$25-60 is not alot of money, and for this money they are not a bad helmet. Andes and GRS pump out generic models on a mass scale to keep the price low. In contrary, Royal helmets are all about image and style. If you are looking for a cool helmet on a budget, then there is value in this brand.
LS2 Helmets – $60 +
LS2 is an internationally recognised brand which is starting to gain a solid hold in the Vietnamese market. A great brand which is selling incredibly cheap helmets that pass both DOT and ECE safety ratings. Globally, the LS2 helmet is “the brand” to get when going for maximum value for money. We recommend every traveler invests in an LS2 helmet, they are the cheapest helmets in the world that are taking safety seriously. They feel great, and in many ways compare and compete with far more expensive helmets.
HJC is an international helmet brand known for high quality mid-upper ranged helmets. They have been lurking in the corners of the Vietnamese helmet market for a long time but seem to have struggled to find a foothold. The price of their high quality over seas helmets is above and beyond the average local. To combat this, they built a Vietnamese factory to make “local helmets” at a similar price point of Andes and GRS.
Like Andes and GRS, their locally made helmets pass no safety ratings. This leads travelers to confusion due to having a high quality reputable brand selling ridiculously cheap helmets. Just know, the HJC you see in Vietnam, is not the same as the HJC you have back home. Having said that, if you pay proper money like you would back home, then it is possible to buy a good HJC helmet here.
Givi Helmets – $40+
The Italian Pannier company seems to be having great fun attempting to role out their luxurious products in an culture that only cares about cheap, cheap, cheap. Givi have reacted excellently to this and have teamed up with the “Andes” powerhouse of helmets to build a “luxurious for Vietnam” quality helmet. The Italians are basically taking commercially massed produced helmets and adding a bit of comfort and finesse to the finished product. For the money, they are great and we think it is a partnership and price point that holds great value.
Bell Helmets – $140 +
Bell is a company that pioneers the helmet industry in research and development. Known for incredible safety, they could be said to be the best value for money when it comes to safety. Passing ECE and DOT certification with flying colours often with bonus “MIPS” technology thrown in. MIPS being a technology aimed at tackling rotational forced crashes.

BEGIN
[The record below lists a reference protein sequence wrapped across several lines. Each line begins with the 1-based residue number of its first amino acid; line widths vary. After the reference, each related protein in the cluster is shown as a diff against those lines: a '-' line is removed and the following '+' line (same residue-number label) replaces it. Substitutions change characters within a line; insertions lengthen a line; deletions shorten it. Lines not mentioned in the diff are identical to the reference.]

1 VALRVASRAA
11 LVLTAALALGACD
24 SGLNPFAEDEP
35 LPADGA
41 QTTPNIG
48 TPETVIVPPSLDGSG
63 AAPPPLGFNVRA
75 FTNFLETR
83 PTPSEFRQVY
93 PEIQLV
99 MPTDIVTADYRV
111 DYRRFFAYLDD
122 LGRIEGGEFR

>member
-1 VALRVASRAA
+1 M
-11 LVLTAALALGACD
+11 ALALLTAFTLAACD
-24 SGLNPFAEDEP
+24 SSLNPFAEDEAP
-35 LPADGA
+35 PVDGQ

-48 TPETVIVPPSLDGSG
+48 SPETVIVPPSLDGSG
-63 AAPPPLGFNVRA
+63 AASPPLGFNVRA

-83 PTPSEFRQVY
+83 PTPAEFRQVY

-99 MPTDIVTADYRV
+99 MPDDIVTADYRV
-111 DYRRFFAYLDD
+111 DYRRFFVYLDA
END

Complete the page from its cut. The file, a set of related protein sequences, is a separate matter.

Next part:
Exclusive to Tigit who is the only retailer of Bell in Vietnam. For people who really want to protect their brains from the outside elements, then we strongly recommend Bell.
What helmet is right for you
For most, the Andes and GRS helmet priced in at $25 is a fine choice. They are excellent value for money. Holding one in your hands will have you in disbelief at how it costs so little. However, they are an unknown on the safety front and have made no attempt in passing any certifications.
For people who want to protect themselves with some legislation, then we recommend going up to the $60 LS2 helmet brand. They are cheaper in Vietnam than the rest of the world and it is a helmet that it worth bringing back home for future use.
For people who think their head is worth more than $100, then up to the Bell for you. Trust in a company that has been producing race helmets since 1954. Presumably, by now, they know what they are doing.
Is it safe to use a second hand helmet?
There are plenty of scare stories out there that state once a helmet has been dropped it needs replacing. This can be simply dropping it off a shelf onto a hard floor which renders the helmet “unsafe”. Also, people mounting the helmet on motorbike mirrors, crushing the internals of the helmet in a way that it is not designed for. Like everyone else, we have seen no science to prove such theories and can’t comment on the truths behind it. What we can say is that Southeast Asia is a great place for mass-produced products that are incredible value for money. When a GRS helmet or Andes helmet costs only $25, we find little excuse for not buying one new. If you need a way to justify spending $25 that is beyond your own personal safety, then consider the hygiene element of the previous sweaty backpacker.